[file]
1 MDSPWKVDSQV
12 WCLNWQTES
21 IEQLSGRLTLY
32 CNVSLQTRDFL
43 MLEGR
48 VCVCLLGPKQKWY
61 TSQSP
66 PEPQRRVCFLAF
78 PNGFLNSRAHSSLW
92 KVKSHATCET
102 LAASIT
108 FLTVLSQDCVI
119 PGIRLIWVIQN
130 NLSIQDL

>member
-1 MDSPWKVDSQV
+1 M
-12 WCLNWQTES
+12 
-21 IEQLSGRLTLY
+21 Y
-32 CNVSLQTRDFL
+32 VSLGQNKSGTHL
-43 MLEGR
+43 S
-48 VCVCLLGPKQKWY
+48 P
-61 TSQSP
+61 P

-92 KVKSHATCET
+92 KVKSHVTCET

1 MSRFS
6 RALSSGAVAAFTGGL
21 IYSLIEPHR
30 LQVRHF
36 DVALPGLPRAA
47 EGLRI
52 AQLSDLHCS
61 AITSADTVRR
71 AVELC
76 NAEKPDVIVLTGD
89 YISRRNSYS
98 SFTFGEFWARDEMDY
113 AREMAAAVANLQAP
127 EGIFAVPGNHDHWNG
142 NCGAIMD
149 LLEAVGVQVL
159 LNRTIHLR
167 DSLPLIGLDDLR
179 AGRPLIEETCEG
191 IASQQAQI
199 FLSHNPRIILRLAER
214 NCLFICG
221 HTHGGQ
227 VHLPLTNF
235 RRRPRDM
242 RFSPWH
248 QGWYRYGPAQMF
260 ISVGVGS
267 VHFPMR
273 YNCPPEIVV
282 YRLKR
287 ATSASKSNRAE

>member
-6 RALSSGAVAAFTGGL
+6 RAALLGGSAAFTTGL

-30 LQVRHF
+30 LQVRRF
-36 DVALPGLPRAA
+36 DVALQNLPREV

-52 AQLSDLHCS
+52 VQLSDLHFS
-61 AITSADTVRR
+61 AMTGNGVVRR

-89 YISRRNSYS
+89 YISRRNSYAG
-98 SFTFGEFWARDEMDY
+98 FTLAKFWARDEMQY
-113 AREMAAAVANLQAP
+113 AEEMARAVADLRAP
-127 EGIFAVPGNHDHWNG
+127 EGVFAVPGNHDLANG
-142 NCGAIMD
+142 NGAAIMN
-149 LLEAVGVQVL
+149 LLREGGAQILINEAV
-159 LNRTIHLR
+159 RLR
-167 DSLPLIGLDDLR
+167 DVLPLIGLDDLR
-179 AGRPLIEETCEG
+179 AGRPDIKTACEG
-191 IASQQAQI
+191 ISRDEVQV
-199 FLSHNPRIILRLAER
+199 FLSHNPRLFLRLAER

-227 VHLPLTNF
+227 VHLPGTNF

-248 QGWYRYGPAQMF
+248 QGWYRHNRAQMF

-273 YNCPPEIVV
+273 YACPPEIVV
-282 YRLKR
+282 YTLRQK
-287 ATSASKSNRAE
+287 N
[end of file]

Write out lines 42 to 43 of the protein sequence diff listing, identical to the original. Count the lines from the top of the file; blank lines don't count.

89 YISRRNSYS
98 SFTFGEFWARDEMDY